To the Editor:
Last week the Stowe Reporter published a letter to the editor in which the author claimed that masks are not effective in stopping the spread of COVID-19 (“COVID-19: Use common sense, critical thinking,” April 1, 2021).
The author cited a journal article published in March 2021 in the “Annals of Internal Medicine” as evidence for his claim, stating that the study “showed conclusively that mask wearing did not reduce SARS-CoV-2 infection rates.”
I went online and actually read the journal article referenced (Bundgaard, et al. 2021). Far from drawing any definitive conclusions, the article does literally the exact opposite, stating that due to the limitations of their study “the findings are inconclusive, and that “findings do not provide data on the effectiveness of widespread mask wearing in the community in reducing SARS-CoV-2 infections.”
The letter to the editor then repeats multiple conspiracy theories about masks that have been rigorously and thoroughly debunked. In reality, every public health agency in the world recommends the use of masks as a safe, inexpensive and widely available tool to slow the spread of the virus.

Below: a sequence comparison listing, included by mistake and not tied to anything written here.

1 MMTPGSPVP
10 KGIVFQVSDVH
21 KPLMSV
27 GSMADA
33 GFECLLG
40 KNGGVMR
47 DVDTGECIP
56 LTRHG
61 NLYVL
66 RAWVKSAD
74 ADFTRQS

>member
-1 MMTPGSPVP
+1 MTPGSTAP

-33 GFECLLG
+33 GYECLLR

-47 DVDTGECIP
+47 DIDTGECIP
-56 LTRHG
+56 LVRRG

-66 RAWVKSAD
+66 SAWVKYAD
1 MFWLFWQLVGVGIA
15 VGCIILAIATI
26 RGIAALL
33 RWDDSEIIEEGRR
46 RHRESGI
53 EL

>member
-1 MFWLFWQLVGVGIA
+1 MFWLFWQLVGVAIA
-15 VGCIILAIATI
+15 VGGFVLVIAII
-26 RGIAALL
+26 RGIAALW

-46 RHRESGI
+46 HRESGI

The author then confuses vaccines for gene therapy, demonstrating a lack of understanding of both, and stoking unnecessary fears in coronavirus vaccines that have been safely administered to tens of millions of people worldwide.
Posing as a medical expert and propagating conspiracy theories and medical misinformation is dangerous to public health, especially during a pandemic.
I have tremendous respect for the professional journalists at the Stowe Reporter, so I was surprised to see that this letter somehow made it to print.